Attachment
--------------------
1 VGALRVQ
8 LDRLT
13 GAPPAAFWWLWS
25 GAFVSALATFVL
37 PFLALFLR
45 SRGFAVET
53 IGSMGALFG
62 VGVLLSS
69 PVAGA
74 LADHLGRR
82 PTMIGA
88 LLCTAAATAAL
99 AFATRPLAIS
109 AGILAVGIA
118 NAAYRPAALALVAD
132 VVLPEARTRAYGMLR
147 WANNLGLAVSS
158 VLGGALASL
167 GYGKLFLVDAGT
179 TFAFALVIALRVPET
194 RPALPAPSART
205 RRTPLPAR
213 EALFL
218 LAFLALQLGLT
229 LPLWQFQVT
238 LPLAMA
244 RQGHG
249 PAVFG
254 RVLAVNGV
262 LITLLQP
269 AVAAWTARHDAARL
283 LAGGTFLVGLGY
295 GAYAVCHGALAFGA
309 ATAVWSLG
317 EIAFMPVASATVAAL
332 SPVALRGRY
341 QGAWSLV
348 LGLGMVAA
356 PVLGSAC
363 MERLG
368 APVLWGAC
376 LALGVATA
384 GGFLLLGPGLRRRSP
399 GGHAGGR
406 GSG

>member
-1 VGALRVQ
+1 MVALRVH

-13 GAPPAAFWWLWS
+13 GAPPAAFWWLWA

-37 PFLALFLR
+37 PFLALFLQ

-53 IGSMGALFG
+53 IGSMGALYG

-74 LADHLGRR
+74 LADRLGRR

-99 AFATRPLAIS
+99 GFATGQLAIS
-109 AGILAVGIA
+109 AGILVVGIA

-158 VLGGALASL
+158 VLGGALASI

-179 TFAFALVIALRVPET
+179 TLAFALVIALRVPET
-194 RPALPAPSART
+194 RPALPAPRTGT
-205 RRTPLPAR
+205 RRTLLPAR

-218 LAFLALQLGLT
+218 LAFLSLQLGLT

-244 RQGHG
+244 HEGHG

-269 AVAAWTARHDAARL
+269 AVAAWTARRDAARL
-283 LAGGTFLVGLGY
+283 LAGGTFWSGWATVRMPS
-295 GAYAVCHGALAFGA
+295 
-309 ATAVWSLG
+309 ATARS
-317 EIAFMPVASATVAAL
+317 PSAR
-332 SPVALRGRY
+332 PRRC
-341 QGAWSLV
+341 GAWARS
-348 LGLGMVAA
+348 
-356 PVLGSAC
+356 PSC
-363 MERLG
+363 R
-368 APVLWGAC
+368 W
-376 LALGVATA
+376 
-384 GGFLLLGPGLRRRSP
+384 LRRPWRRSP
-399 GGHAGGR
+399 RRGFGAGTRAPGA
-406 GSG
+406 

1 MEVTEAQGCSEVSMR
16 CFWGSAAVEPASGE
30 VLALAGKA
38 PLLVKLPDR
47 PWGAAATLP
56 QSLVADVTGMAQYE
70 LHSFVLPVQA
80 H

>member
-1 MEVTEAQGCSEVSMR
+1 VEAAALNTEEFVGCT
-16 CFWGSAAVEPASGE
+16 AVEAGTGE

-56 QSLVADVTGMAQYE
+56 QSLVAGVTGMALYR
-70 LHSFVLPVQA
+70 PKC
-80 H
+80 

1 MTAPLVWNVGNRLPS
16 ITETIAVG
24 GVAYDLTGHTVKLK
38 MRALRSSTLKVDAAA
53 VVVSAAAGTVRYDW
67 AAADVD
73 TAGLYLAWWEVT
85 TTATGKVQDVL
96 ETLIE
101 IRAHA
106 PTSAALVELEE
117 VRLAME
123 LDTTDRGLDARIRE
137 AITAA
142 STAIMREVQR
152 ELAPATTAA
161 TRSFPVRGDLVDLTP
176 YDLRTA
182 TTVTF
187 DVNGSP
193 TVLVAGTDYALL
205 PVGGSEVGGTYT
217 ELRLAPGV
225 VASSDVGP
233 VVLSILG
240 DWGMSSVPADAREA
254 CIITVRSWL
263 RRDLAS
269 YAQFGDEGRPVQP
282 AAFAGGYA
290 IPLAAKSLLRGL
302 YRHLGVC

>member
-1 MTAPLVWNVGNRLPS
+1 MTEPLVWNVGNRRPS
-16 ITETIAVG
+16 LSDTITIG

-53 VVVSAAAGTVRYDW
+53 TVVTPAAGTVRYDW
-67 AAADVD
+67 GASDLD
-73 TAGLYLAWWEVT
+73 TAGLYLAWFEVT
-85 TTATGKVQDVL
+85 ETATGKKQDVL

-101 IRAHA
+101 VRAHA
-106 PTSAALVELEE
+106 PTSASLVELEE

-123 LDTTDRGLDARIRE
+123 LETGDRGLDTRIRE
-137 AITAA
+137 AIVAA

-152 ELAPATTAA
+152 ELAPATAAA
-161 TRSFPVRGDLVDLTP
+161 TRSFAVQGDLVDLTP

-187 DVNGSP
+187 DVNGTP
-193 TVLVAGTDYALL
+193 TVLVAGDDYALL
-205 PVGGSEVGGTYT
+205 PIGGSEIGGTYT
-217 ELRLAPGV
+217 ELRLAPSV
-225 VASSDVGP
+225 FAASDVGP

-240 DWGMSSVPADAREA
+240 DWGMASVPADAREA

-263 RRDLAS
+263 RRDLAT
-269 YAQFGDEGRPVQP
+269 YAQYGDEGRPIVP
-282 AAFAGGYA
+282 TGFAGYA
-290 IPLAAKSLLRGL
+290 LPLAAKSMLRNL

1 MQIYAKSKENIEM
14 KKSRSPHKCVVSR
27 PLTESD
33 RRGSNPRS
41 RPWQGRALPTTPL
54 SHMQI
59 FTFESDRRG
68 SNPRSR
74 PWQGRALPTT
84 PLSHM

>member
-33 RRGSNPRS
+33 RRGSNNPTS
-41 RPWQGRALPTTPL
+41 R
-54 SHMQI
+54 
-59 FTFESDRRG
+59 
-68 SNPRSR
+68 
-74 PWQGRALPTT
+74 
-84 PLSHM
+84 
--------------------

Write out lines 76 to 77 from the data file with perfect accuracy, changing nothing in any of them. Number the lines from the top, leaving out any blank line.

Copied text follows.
+283 LAGGTFWSGWATVRMPS
-295 GAYAVCHGALAFGA